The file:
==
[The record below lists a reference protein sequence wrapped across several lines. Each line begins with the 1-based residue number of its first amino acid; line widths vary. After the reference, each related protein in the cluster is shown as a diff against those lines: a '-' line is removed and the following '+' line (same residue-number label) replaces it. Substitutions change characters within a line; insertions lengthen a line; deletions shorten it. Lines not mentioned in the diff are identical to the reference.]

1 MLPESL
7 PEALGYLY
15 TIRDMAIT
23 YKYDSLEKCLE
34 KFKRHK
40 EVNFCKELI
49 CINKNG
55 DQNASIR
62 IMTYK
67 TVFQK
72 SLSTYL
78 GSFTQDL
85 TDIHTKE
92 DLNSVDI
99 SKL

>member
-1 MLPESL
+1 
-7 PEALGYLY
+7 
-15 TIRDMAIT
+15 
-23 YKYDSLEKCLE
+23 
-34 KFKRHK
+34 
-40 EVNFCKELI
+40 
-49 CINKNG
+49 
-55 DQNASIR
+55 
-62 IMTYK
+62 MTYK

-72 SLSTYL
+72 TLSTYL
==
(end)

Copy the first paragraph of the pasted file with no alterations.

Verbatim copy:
[The record below lists a reference protein sequence wrapped across several lines. Each line begins with the 1-based residue number of its first amino acid; line widths vary. After the reference, each related protein in the cluster is shown as a diff against those lines: a '-' line is removed and the following '+' line (same residue-number label) replaces it. Substitutions change characters within a line; insertions lengthen a line; deletions shorten it. Lines not mentioned in the diff are identical to the reference.]